Where does East Ukraine begin and West Ukraine end? Conversely, where does West Ukraine begin and East Ukraine end? These are not easy questions to answer primarily due to the existence of the Surzhyk-speaking Central Ukraine, which lies between East and West. Indeed, it is Central Ukraine that comprises the great “transition point” by which Lviv gradually merges into Luhansk and vice versa.
It is for this reason that simply drawing an arbitrary “dividing line” through Ukraine is exceedingly dangerous and problematic.
Nowhere is this more vividly illustrated than in the mixed oblast of Kirovograd. Much of the area was part of the historic region of Zaporozhia, and later Novorossiya. At one time, a good portion of the oblast’s northern raioni comprised the region of Nova Serbia, a short-lived borderland march on the Polish frontier that was organized as a safe haven for Serbian, Romanian, and other Balkan refugees. The capital city, after which the oblast is named, was founded in the 18th century as “Yelisavetgrad” meaning “City of Elizabeth” after both the Russian Tsaritsa Elizabeth and her patron saint of the same name. Following the Russian Revolution, the city was renamed Zinovievsk after the Communist leader Grigoriy Zionviev. However, after the assassination of Sergey Kirov and the beginning of Zinoviev’s fall from grace with Stalin, the city assumed its present name in the 1930s. Since the Soviet collapse, there have been proposals to return the city to its Tsarist-era name or to give it a new name entirely, though no official steps have been made in this regard.
Elections between pro-Western and pro-Russian political candidates in this specific oblast have been especially close. Yuschenko and Tymoshenko both won here, but by close margins. In 1999, the oblast favored the Communist Petro Symonenko for President of Ukraine. In the 2014 presidential election, the majority of the oblast’s raioni registered low voter turnout, with only the capital city and the westernmost raioni near Poroshenko’s native oblast of Vinnitsya registering high voter turnouts. Linguistically, the Kirovograd oblast is inhabited by both Russian and Surzhyk speakers who frequently intermarry and mix socially with one another. In terms of classification, Kirovograd can be best described as “mezhdu” (между) in Russian or “mizh” (між) in Ukrainian — that is, an area somewhere in-between.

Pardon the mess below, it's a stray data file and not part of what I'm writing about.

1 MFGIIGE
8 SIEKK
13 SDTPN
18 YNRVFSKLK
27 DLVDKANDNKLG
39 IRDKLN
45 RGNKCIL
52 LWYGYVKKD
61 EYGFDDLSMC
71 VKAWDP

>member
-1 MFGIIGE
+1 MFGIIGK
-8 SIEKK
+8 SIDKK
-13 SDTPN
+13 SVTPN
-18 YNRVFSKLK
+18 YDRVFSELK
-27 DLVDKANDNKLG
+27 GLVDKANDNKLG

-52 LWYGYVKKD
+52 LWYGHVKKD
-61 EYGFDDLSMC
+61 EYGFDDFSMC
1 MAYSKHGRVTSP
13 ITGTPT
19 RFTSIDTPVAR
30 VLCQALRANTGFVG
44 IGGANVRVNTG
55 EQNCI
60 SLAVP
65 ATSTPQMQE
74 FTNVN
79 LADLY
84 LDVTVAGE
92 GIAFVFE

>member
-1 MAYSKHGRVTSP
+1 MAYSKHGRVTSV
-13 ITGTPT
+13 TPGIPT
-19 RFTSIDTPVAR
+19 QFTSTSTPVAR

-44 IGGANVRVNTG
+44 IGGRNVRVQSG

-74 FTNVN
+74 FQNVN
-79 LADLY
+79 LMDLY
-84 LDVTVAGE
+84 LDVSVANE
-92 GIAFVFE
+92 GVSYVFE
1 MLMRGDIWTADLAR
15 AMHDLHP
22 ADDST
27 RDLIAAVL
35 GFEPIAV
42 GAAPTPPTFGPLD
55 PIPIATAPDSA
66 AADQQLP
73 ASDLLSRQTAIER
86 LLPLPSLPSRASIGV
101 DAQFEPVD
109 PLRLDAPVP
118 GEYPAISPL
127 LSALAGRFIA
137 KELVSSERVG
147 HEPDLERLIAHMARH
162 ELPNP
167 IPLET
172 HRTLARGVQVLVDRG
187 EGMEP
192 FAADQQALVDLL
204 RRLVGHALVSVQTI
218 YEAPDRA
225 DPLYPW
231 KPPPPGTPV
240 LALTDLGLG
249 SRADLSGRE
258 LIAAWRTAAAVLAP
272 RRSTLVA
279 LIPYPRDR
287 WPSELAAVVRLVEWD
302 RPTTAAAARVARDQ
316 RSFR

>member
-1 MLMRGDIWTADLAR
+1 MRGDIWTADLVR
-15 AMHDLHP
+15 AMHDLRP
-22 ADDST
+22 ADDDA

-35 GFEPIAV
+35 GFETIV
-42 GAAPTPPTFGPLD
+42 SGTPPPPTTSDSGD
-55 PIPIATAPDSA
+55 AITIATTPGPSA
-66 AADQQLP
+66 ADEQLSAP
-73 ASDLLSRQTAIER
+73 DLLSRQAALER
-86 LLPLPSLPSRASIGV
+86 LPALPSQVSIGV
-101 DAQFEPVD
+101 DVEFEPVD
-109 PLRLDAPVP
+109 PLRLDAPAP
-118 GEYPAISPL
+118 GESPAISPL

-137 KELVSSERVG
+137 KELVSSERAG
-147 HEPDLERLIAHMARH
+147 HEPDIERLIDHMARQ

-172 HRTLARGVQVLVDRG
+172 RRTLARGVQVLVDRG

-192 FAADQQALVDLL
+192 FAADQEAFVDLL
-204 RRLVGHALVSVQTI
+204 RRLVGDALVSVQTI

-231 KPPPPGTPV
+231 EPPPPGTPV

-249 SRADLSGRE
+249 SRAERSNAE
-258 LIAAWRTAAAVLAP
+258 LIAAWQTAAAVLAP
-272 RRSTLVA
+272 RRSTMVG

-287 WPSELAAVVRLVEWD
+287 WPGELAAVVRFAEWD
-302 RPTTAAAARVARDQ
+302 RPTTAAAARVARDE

Defining this as a region either as part of the Russophone oblasti or outside of them is thus very problematic. In fact, conflicting maps in this regard have already emerged. Aleksandr Dugin, a Russian nationalist thinker and the chief ideological supporter of the Donbas rebels, has presented a map showing the proposed “Novorossiya” state including all of the Southern and Eastern oblasti plus Kirovograd. Meanwhile, maps issued by the rebels show Kirovograd as not being included within the scope of “Novorossiya.”
Ironically, one can say that the Kirovograd oblast is actually more “Novorossiya” than the Kharkiv region, an area that was never historically part of Novorossiya. Instead, Kharkiv was the center of the old historic region of Slobozhanshchina (or Sloboda Ukraine) along with other cities like Sumy and Izyum. Yet strangely, the Donbas rebels always claim Kharkiv to be part of “Novorossiya,” while Kirovograd, which was largely a part of both historical Novorossiya and Zaporohizia, is sometimes included in “Novorossiya” by the rebels and sometimes not.
The situation of Kirovograd illustrates the complexity of Ukraine’s linguistic and cultural divisions and demonstrates that any effort to simply divide Ukraine into two even halves would be extremely difficult, problematic, and dangerous. If conflict were to emerge here, it would not fall simply along linguistic lines, but rather along familial and interpersonal ones. This fact alone is most likely at least part of the reason that official Moscow has thus far refrained from invading Ukraine or giving material support to the Donbas rebels (instead, as I have previously argued, it is the nationalists and hardliners in the Kremlin who are backing the rebels in their own capacity).